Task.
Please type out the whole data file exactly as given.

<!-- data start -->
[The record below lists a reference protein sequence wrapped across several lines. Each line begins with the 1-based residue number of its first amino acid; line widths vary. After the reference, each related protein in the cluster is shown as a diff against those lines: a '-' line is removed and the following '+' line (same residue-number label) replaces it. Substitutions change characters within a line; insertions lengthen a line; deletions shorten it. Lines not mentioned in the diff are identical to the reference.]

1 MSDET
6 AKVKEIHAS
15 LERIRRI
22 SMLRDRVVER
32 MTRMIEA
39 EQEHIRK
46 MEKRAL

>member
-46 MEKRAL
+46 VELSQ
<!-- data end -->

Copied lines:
[The record below lists a reference protein sequence wrapped across several lines. Each line begins with the 1-based residue number of its first amino acid; line widths vary. After the reference, each related protein in the cluster is shown as a diff against those lines: a '-' line is removed and the following '+' line (same residue-number label) replaces it. Substitutions change characters within a line; insertions lengthen a line; deletions shorten it. Lines not mentioned in the diff are identical to the reference.]

1 MSDET
6 AKVKEIHAS
15 LERIRRI
22 SMLRDRVVER
32 MTRMIEA
39 EQEHIRK
46 MEKRAL

>member
-46 MEKRAL
+46 VELSQ